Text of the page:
Interactions among genes and the environment are a common source of phenotypic variation. To characterize the interplay between genetics and the environment at single nucleotide resolution, we quantified the genetic and environmental interactions of four quantitative trait nucleotides (QTN) that govern yeast sporulation efficiency. We first constructed a panel of strains that together carry all 32 possible combinations of the 4 QTN genotypes in 2 distinct genetic backgrounds. We then measured the sporulation efficiencies of these 32 strains across 8 controlled environments. This dataset shows that variation in sporulation efficiency is shaped largely by genetic and environmental interactions. We find clear examples of QTN:environment, QTN: background, and environment:background interactions. However, we find no QTN:QTN interactions that occur consistently across the entire dataset. Instead, interactions between QTN only occur under specific combinations of environment and genetic background. Thus, what might appear to be a QTN:QTN interaction in one background and environment becomes a more complex QTN:QTN:environment:background interaction when we consider the entire dataset as a whole. As a result, the phenotypic impact of a set of QTN alleles cannot be predicted from genotype alone. Our results instead demonstrate that the effects of QTN and their interactions are inextricably linked both to genetic background and to environmental variation.
Phenotypic variation among individuals is caused by naturally occurring genetic differences, or alleles. The relationship between an allele and the phenotype is extremely complex; for example, the effect of an allele often depends upon both the environment and the individual's genetic background. To better understand these complex relationships, we examined the effects of four quantitative trait nucleotides (QTN) in three genes that cause variation in sporulation efficiency between vineyard and oak tree strains of yeast. We measured the effects of the QTN while varying both the genetic makeup of the strains and their growth environments. We found that the effects of each of the four QTN alleles depended upon the genotypes at the other QTN, the growth environment, and whether the strain carried the oak or vineyard parent genome. There were no simple rules that describe the effects of the alleles across all environments; instead, detailed models were needed to account for environmental and genetic variation in order to predict the effects of alleles in specific individuals.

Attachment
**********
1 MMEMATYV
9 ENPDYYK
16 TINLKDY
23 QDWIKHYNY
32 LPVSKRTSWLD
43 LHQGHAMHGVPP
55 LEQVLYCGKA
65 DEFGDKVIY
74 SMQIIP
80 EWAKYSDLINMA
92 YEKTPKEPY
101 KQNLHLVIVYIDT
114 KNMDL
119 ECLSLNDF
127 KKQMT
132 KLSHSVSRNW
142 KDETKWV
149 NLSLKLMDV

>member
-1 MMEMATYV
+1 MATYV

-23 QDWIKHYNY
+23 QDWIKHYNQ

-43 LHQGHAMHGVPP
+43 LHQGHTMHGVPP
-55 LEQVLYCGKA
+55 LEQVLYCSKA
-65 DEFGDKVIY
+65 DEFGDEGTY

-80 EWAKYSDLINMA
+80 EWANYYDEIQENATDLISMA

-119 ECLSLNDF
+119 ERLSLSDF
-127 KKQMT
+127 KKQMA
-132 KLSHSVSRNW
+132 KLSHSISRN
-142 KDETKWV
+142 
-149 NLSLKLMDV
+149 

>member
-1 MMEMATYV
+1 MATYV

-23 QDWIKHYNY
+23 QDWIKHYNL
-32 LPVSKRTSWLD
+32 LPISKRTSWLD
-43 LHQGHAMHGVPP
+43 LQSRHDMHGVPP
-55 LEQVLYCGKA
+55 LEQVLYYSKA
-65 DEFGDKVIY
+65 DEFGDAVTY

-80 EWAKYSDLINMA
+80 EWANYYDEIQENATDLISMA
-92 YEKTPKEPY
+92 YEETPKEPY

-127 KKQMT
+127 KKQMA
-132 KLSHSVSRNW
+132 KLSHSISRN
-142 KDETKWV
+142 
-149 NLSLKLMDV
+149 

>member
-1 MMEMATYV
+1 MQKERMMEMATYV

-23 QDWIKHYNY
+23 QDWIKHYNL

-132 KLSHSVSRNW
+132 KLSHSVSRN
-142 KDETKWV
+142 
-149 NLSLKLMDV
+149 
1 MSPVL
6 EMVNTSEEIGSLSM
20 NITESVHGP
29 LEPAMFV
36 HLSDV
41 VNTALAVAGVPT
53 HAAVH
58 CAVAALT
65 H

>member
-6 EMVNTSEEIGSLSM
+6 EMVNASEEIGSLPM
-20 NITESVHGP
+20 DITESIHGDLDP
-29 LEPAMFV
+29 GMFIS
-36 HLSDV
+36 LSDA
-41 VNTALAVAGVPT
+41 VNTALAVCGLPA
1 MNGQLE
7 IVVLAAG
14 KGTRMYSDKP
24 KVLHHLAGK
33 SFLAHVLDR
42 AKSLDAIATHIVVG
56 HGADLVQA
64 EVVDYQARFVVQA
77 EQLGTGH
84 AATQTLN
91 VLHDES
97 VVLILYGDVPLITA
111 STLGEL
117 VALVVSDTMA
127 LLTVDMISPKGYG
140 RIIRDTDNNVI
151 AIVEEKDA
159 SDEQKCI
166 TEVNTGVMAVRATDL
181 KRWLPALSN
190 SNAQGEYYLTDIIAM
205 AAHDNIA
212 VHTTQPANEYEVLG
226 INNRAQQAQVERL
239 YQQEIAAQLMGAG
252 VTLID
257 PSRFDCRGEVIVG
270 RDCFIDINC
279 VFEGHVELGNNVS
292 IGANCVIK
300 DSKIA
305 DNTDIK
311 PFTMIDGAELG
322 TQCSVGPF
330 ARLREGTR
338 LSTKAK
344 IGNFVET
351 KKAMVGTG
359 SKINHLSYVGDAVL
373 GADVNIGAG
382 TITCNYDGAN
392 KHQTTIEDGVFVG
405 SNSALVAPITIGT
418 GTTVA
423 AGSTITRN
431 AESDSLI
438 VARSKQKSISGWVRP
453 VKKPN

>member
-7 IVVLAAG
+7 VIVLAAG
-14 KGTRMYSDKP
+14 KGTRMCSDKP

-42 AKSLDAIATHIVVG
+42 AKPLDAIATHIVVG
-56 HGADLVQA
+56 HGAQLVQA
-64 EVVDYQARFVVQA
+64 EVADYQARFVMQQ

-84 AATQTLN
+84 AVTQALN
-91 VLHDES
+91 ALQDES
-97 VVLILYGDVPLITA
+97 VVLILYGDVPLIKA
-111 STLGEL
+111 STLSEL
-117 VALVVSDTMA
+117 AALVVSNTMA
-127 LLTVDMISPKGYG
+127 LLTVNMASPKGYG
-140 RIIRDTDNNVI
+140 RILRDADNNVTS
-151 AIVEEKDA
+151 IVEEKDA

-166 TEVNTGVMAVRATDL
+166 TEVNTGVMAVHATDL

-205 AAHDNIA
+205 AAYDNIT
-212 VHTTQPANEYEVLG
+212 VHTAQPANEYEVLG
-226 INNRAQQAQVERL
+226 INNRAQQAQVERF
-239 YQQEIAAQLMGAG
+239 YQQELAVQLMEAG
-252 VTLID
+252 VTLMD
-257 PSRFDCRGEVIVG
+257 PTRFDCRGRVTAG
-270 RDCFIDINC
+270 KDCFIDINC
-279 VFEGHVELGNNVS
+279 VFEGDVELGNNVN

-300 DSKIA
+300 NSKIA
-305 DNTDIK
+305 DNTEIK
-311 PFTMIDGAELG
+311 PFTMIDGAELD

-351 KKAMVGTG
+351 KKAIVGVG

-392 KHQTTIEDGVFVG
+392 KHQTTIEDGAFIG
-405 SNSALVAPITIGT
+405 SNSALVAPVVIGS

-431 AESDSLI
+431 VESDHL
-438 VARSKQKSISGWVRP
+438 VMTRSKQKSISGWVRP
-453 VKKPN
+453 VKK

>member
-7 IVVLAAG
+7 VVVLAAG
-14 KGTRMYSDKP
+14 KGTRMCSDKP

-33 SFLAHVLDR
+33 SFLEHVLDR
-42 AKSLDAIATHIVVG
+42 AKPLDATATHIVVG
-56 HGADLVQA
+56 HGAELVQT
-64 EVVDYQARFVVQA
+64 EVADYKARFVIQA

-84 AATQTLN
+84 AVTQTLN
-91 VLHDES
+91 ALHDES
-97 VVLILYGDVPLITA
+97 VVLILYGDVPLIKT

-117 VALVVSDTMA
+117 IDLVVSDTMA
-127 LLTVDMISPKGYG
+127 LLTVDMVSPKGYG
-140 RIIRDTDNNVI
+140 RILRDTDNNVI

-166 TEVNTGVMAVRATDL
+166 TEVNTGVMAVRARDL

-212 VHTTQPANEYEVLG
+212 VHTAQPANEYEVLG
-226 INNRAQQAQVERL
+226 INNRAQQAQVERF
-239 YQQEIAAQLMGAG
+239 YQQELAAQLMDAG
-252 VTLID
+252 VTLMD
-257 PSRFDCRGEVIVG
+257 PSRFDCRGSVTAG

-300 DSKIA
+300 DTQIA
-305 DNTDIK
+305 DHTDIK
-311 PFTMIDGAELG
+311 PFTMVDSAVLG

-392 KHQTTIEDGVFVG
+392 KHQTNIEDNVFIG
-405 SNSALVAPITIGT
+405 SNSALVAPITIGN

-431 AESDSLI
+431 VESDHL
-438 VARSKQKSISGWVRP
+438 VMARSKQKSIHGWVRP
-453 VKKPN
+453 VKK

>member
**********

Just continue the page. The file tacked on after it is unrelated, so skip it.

Understanding the genetic and environmental factors that affect variation in life span and senescence is of major interest for human health and evolutionary biology. Multiple mechanisms affect longevity, many of which are conserved across species, but the genetic networks underlying each mechanism and cross-talk between networks are unknown. We report the results of a screen for mutations affecting Drosophila life span. One third of the 1,332 homozygous P–element insertion lines assessed had quantitative effects on life span; mutations reducing life span were twice as common as mutations increasing life span. We confirmed 58 mutations with increased longevity, only one of which is in a gene previously associated with life span. The effects of the mutations increasing life span were highly sex-specific, with a trend towards opposite effects in males and females. Mutations in the same gene were associated with both increased and decreased life span, depending on the location and orientation of the P–element insertion, and genetic background. We observed substantial—and sex-specific—epistasis among a sample of ten mutations with increased life span. All mutations increasing life span had at least one deleterious pleiotropic effect on stress resistance or general health, with different patterns of pleiotropy for males and females. Whole-genome transcript profiles of seven of the mutant lines and the wild type revealed 4,488 differentially expressed transcripts, 553 of which were common to four or more of the mutant lines, which include genes previously associated with life span and novel genes implicated by this study. Therefore longevity has a large mutational target size; genes affecting life span have variable allelic effects; alleles affecting life span exhibit antagonistic pleiotropy and form epistatic networks; and sex-specific mutational effects are ubiquitous. Comparison of transcript profiles of long-lived mutations and the control line reveals a transcriptional signature of increased life span.